Discussion created on 03/28/2013

Grains of energy to Ruminants

Forum: Avoiding Grains to minimal level to Ruminants

Grains are the main source of energy to Ruminants as practiced today. But anatomically and physiologically ruminants are designed to digest roughages and fibrous feed to produce VFA's to meet out the major (70%) component of maintenance energy requirements. With the expectation of extra energy supplement for lactation, grains are being fed. But during the process, we create a challenge for animal to forcibly draw energy through grains. Grains are rich in starch and help in elevating and creating an environment to produce lactic acid. With the production of Lactic acid, own production of VFA's is reduced considerably. Reduction of Ruminal pH further affects the immune status adversely. See, wild animals who do not access to grains, hardly suffer with immune related diseases like FMD and others.

Can we utilize this experience to design a nutrition with minimal use of grains yet managing the energy requirements for production?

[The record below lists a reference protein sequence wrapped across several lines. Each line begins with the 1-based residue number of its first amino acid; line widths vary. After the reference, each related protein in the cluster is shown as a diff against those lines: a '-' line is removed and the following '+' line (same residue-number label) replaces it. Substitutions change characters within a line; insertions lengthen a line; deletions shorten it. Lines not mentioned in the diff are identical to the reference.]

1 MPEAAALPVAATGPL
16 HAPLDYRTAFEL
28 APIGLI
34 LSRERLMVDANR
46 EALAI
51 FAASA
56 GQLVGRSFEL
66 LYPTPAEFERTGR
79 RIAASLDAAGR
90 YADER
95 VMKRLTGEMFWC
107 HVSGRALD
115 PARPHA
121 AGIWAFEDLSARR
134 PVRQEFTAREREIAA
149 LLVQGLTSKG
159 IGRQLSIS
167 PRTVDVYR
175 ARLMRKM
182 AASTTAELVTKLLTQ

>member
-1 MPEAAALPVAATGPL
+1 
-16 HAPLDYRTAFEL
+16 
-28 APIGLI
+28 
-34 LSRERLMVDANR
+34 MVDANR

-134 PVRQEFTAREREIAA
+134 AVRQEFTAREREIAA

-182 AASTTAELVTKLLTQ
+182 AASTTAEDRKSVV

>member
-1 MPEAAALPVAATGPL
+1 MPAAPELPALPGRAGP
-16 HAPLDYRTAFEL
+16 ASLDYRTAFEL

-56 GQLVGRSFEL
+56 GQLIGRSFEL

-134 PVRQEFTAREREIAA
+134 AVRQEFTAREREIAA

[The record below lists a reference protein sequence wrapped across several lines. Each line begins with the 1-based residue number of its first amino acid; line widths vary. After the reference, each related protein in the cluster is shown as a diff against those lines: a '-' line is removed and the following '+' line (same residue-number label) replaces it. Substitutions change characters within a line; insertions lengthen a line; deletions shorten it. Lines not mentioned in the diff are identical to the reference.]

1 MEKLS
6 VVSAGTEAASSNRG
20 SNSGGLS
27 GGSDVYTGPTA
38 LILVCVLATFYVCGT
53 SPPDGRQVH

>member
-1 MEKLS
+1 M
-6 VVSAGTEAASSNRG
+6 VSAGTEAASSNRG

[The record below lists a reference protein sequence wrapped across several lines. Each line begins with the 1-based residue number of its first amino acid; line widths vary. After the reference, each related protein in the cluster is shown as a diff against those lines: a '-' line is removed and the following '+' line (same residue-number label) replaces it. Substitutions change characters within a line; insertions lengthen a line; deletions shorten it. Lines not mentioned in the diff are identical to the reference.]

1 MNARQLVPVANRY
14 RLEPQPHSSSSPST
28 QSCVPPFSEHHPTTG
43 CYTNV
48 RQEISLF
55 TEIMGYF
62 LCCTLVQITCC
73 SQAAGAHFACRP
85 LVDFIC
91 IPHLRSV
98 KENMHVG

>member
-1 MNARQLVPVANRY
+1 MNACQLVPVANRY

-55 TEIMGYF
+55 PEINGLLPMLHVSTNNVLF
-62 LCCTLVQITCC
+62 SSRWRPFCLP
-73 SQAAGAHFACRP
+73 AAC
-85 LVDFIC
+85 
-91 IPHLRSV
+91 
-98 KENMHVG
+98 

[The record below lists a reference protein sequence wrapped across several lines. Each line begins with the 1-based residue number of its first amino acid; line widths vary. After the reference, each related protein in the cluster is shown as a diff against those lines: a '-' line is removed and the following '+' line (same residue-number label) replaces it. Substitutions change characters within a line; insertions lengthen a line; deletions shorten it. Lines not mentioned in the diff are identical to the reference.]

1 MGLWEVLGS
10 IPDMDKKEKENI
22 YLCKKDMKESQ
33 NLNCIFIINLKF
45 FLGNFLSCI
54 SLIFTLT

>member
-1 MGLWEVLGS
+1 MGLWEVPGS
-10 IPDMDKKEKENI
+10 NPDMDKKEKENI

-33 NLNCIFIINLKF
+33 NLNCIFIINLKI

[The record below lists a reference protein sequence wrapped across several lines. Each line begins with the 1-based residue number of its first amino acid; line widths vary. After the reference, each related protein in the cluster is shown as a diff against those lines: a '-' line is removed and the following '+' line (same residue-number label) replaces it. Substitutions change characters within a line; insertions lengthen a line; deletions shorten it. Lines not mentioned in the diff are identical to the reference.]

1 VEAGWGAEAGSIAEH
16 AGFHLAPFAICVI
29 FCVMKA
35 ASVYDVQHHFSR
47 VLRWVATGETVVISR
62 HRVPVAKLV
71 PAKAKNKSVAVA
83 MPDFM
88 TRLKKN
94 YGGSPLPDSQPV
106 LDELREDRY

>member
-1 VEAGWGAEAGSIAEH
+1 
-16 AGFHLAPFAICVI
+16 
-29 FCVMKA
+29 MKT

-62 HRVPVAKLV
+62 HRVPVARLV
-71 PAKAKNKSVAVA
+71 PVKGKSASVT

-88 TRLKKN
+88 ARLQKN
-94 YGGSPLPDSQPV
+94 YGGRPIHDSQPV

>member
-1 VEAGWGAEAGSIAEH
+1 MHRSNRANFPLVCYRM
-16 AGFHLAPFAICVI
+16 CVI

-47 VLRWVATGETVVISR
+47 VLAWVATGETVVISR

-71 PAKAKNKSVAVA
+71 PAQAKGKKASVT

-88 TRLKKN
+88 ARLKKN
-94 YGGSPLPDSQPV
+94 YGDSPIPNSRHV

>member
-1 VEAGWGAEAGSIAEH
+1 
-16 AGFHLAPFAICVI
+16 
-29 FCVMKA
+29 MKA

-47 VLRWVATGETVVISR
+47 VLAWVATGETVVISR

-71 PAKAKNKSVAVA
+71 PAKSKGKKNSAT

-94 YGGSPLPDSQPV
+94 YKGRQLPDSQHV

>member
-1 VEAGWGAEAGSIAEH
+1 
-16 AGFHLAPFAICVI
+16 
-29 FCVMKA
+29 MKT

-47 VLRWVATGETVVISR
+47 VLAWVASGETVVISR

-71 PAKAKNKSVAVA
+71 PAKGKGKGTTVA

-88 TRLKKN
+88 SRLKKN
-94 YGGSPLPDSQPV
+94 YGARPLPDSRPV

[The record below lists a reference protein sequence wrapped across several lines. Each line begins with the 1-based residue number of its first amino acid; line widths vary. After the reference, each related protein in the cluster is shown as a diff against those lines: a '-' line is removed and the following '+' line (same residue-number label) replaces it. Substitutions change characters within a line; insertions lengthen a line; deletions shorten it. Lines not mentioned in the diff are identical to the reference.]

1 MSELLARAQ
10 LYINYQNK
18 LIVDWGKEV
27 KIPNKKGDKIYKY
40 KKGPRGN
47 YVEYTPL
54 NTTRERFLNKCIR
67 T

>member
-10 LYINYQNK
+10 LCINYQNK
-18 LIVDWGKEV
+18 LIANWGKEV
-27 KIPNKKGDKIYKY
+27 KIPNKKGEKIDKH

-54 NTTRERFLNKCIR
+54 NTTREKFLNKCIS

Sharma Madan Lal
Veterinary Doctor
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Dr. K.l. Dahiya Dr. K.l. Dahiya
Veterinary Doctor
May 19, 2013

By increasing the level of ether extract in the energy can be provided. But available EE are costlier and rate of milk production is lesser. Therefore, grains can be used in appropriate ratio in the ration. Further, rumen performance enhancers, buffers, alkalinisers could be used along sufficient amount of green fodder to reduce the chances of lactacidosis in dairy animals.

May 21, 2013

To me, 40:60 concentrate:roughage ratio would work much better otherwise minimizing grain level in the ration of dairy cows means production of more green house gases especially methane from the much greater fiber portion of the diet thus it would be environmentally unfriendly to minimize grains in the diets of lactating dairy cows. its, therefore, better to remedy the side effects of feeding grains say by use of rumen performance enhancers.

Nick Lyttle Nick Lyttle
Veterinary Doctor
May 21, 2013

There are no universally prescriptive solutions for this very important question. Commercially viable solutions that preserve milk production, enhance animal welfare and respect the environmental issues facing us all, regularly compete.

We're regularly advising our clients to add grain into their predominantly pasture diet to ensure sufficient levels of soluble carbohydrate (SCHO) immediately post calving. The majority of our herds are seasonally managed so calving is concentrated around the spring flush in pasture growth. At this time pasture protein levels rise dramatically and sub-clinical ketosis and negative energy balance are common. Suporting cows with SCHO in some form or other (molasses also offers a practical solution) assists in reducing the ketotic drivers.